Would Obama Really Talk To Hamas?
I don’t know if I believe this, but The Guardian is reporting that President-elect Barack Obama might put out feelers for direct U.S. talks with Hamas.
The Guardian has spoken to three people with knowledge of the discussions in the Obama camp. There is no talk of Obama approving direct diplomatic negotiations with Hamas early on, but he is being urged by advisers to initiate low-level or clandestine approaches, and there is growing recognition in Washington that the policy of ostracising Hamas is counter-productive. A tested course would be to start contacts through Hamas and the US intelligence services, similar to the secret process through which the US engaged with the PLO in the 1970s. Israel did not become aware of the contacts until much later.
A couple things here, first on process and then on substance.
I have no direct knowledge, but seeing the on-the-record quotes in the piece — Steve Clemons, etc — it wouldn’t surprise me if this was a case of reporter Suzanne Goldenberg hearing a few rumors and then calling people who’ve heard the rumors too and then printing them. This happens. We’re all under pressure to break news. Lots of people in Washington hear lots of things. Sometimes transition people hear things from journalists and then the transition people talk with other transition people and then the journalist calls that transition person and all of a sudden what started as a journalist speculation now becomes an inside information. This business can really, really, really blow if you’re not careful. I’m not saying I know for a fact that’s what’s happening in this case. It just wouldn’t surprise me is all.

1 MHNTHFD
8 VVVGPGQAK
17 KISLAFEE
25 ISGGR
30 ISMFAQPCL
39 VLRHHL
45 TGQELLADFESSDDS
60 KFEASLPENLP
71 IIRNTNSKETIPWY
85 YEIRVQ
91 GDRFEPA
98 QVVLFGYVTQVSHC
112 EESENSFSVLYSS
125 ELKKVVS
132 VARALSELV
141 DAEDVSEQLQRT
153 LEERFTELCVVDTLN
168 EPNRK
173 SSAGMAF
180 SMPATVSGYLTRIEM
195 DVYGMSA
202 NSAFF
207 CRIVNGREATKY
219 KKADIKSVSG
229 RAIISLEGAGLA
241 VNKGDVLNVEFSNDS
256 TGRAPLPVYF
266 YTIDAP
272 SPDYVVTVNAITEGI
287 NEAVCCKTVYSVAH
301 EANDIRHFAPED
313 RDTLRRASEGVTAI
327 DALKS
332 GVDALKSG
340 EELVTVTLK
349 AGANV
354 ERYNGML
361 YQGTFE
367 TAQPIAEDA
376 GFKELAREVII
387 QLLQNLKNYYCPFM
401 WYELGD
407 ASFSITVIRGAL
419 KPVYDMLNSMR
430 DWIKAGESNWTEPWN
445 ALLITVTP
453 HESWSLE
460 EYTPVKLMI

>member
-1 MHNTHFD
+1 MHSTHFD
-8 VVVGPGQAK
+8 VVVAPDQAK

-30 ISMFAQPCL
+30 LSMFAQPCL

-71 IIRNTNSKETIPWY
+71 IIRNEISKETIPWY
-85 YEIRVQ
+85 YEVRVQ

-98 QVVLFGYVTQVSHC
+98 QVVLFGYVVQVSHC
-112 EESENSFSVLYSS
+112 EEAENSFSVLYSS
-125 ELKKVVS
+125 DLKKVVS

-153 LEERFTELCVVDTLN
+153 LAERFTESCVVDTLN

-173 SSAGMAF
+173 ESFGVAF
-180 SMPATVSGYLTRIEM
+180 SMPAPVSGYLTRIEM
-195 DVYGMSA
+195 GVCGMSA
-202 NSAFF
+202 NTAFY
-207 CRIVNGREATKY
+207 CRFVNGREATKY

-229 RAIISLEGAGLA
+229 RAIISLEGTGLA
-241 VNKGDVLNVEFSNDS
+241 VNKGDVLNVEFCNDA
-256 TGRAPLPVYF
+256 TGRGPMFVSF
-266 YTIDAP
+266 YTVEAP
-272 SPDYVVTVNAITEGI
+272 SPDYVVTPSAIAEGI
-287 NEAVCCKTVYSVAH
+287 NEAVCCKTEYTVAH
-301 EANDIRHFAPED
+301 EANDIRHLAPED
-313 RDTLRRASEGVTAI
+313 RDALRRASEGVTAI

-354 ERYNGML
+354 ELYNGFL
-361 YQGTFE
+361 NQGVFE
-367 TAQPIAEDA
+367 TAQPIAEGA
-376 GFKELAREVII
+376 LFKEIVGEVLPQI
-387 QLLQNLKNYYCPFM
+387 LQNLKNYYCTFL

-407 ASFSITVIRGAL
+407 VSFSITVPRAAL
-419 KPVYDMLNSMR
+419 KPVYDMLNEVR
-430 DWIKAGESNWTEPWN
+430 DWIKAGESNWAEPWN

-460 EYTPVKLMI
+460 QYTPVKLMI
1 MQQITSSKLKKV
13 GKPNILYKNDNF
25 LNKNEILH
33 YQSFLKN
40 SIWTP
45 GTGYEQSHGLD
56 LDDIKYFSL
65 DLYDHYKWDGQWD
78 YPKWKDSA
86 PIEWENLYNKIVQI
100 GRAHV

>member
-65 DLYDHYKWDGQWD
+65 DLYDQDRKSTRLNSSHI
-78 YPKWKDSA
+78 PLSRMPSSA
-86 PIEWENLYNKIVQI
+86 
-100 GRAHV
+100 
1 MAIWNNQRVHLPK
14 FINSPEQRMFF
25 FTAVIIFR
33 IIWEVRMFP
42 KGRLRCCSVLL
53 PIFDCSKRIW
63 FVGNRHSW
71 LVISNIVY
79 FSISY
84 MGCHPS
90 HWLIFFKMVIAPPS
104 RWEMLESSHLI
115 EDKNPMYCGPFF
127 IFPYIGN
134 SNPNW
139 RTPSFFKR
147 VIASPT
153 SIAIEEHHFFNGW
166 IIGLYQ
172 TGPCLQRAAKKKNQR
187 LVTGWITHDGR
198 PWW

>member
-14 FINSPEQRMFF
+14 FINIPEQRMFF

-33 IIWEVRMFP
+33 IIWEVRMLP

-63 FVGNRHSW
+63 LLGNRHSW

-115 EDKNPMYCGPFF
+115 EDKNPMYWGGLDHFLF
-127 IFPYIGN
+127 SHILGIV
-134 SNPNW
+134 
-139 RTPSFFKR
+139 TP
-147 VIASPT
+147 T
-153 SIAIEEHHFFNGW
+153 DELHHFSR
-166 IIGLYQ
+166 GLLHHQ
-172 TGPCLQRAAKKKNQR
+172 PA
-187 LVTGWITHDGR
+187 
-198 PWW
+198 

On the merits. Barack Obama said in the middle of last year that he was open to discussions with unsavory parties because the alternatives are worse — and then he famously excepted Hamas. After that, he cut Rob Malley out of his advisory circle because Malley talked to Hamas. That was, to say the least, inconsistent. What sense does it make to talk to Iran if you’re not willing to talk to Hamas as well? Now, there are practical considerations for declining to cut Hamas out of talks — namely, the apparatus of the Palestinian Authority is still in the hands of Fatah, and Fatah doesn’t want Hamas to be a U.S. interlocutor; neither does Jordan or Egypt. Yesterday at the U.S. Institute of Peace conference, former U.S. Ambassador to Israel and Egypt Daniel Kurtzer, who might be an Obama envoy to the Middle East, came up with an interesting formulation for how to cut Hamas out of peace negotiations. So all of those are pretty strong indications that Obama isn’t really considering that.
However, one of the reasons you have intelligence services is to initiate contacts with officially-untouchable groups like Hamas. This is something that you won’t hear CIA Director-designate Leon Panetta or Director of National Intelligence-nominee Dennis Blair talk about in their confirmation hearings — to do otherwise would undermine the point — but it’s a fact of life. Does it really benefit the United States to not have any contact with an organization, however loathsome I might find it, that holds power over half of the Palestinian territories? And if the Palestinians end up going more and more into Hamas’s camp, does that mean that millions of Palestinians face diplomatic isolation? That’s an untenable position. Hamas outreach through the CIA is a pretty sensible way for the United States to hedge its bets. (Think it hasn’t already happened? I don’t have any inside information, but to believe otherwise is naive.)